Potential aid: President Joe Biden’s administration is considering economic relief for East Palestine as its residents cope with the fallout from the derailment. Citing four people briefed on the matter, The Washington Post reports that “White House aides are weighing if or how they can provide economic relief … although it remains unclear what form it could take.” However, details about any action remain scarce and the White House continues to say the railroad must pay for the disaster.  
Havana syndrome: Dayton Republican Rep. Mike Turner, who chairs the House Permanent Select Committee on Intelligence issued a joint statement with his committee’s top Democrat on a new intelligence community determination that mysterious ailments known as “Havana syndrome” which have affected U.S. embassy personnel around the world weren’t caused by an adversary’s actions. The pair said their committee will take a “skeptical approach and test the assumptions” of the report, and “expects Intelligence Community leadership to continue to assess the causes of these incidents, collect reports, and to modify its conclusions as appropriate on the basis of any new evidence or analysis.”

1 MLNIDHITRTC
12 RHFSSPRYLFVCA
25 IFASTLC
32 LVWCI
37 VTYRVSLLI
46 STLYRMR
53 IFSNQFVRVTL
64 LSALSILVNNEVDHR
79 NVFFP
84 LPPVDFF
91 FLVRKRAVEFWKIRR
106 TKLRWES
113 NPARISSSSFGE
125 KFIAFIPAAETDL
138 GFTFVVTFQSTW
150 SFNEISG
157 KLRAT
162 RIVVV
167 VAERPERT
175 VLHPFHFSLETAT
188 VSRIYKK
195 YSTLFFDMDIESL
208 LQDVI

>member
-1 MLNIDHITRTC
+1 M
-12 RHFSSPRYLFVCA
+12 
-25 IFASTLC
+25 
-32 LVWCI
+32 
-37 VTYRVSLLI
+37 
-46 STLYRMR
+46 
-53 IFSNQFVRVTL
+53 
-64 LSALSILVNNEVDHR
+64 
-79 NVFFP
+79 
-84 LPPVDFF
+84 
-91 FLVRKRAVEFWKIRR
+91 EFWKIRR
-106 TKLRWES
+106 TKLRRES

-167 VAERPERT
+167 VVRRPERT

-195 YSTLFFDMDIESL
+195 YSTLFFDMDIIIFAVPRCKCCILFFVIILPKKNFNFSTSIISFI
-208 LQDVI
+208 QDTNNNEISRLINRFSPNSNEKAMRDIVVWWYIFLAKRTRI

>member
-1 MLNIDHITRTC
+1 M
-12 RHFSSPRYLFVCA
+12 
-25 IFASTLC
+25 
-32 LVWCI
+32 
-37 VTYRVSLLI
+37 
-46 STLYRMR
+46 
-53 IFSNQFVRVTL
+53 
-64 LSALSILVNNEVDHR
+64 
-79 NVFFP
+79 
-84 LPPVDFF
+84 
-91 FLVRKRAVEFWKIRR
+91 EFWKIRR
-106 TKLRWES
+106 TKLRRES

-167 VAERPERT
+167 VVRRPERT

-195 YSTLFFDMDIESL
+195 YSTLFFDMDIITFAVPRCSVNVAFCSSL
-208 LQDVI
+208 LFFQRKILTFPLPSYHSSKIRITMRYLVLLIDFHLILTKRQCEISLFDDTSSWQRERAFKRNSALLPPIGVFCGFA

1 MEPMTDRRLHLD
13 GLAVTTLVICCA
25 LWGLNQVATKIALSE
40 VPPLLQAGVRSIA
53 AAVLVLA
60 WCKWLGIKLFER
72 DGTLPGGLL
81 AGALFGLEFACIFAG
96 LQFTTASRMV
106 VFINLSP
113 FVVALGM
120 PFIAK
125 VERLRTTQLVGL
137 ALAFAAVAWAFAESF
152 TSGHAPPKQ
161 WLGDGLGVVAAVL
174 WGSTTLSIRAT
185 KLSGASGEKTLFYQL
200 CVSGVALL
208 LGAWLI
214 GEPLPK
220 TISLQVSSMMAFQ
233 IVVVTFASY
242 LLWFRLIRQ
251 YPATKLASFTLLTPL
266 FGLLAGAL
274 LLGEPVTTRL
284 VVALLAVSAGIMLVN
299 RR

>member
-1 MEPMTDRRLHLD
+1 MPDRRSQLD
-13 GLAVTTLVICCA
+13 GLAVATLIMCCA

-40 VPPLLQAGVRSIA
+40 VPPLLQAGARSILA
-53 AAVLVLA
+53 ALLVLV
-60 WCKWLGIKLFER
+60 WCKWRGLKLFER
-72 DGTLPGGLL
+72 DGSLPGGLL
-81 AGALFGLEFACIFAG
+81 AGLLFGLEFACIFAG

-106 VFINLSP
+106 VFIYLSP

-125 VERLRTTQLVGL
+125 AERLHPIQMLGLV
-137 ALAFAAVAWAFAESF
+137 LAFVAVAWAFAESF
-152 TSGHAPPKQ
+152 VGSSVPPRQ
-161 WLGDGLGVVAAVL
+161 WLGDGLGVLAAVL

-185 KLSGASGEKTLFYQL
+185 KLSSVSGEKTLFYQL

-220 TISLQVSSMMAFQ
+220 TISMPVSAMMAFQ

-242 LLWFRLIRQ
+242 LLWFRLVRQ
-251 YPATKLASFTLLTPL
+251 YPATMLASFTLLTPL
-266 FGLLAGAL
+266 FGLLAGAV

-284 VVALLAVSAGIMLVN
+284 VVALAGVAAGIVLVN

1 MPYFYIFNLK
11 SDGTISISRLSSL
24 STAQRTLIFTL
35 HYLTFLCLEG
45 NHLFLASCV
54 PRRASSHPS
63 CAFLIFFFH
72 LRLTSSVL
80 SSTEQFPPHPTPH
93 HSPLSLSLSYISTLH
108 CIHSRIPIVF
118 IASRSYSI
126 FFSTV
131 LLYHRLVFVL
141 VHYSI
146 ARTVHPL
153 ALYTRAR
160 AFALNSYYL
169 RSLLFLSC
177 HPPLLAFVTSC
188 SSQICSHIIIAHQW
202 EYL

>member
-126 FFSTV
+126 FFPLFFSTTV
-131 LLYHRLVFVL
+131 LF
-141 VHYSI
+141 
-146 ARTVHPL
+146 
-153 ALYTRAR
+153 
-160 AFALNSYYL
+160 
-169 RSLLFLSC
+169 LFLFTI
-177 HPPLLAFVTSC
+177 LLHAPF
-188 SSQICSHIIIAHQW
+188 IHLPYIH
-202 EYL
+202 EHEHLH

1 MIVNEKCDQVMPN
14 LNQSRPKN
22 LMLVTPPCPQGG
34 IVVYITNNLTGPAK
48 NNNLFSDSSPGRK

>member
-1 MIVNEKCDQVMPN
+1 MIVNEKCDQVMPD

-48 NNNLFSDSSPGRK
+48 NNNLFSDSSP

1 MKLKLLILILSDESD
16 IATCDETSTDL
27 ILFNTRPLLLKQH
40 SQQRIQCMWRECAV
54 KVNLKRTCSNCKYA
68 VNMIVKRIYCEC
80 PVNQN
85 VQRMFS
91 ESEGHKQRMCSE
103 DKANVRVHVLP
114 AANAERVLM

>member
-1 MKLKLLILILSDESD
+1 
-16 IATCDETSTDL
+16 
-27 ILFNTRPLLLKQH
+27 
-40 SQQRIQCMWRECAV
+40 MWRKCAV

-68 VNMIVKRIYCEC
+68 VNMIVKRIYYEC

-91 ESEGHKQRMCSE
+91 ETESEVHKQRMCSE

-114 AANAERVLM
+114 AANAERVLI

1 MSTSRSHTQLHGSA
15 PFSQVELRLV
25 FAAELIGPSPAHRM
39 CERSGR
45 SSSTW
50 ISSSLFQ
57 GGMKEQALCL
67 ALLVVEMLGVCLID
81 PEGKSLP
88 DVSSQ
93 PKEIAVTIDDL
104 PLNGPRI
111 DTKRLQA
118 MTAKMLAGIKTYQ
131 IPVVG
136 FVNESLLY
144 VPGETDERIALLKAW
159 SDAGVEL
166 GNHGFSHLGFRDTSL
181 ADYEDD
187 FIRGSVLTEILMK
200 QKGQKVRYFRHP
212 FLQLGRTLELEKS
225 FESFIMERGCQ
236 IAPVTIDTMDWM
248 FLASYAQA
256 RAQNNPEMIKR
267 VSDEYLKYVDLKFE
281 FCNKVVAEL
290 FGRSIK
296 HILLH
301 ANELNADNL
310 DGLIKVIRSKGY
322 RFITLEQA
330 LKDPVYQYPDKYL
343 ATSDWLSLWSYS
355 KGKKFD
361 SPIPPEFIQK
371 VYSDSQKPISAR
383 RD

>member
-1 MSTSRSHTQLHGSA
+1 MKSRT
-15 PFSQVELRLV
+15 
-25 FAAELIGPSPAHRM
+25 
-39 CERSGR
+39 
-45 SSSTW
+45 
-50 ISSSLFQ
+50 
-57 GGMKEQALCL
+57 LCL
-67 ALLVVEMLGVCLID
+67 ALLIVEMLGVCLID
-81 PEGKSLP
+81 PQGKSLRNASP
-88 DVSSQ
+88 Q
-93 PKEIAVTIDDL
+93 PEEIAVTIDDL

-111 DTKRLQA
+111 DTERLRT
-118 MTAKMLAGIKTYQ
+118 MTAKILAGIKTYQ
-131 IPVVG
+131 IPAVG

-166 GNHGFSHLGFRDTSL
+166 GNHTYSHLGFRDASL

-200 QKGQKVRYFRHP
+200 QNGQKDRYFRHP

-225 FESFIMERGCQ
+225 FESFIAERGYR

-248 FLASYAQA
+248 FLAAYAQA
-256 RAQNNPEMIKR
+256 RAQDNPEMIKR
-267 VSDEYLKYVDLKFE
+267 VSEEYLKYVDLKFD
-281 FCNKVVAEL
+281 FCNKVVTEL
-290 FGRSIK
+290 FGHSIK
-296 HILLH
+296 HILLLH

Legal challenges: The Statehouse News Bureau’s Jo Ingles is reporting, “If reproductive rights amendment gets on Ohio ballot and passes, it could still face challenges.” 
Frank goes to Washington: Secretary of State Frank LaRose is planning a fundraiser in Washington, D.C., on Wednesday ahead of his appearance at the Conservative Political Action Conference on Saturday, where he will be the only elections official to speak at an event called “They Stole it From Us Legally.” Per Tobias, all 10 of Ohio’s Republican Congress members appear as billed guests on the fundraiser’s invitation. They have reason to try to get on LaRose’s good side – he is one of the seven members of the Ohio Redistricting Commission that will redraw Ohio’s congressional districts later this year. At CPAC, a LaRose spokesman said he will focus on the accuracy of Ohio’s elections, and that LaRose has not taken the position that the election was stolen. An earlier version of the event was titled, “Easy to vote, hard to cheat,” a catchphrase long used by LaRose and other Republicans.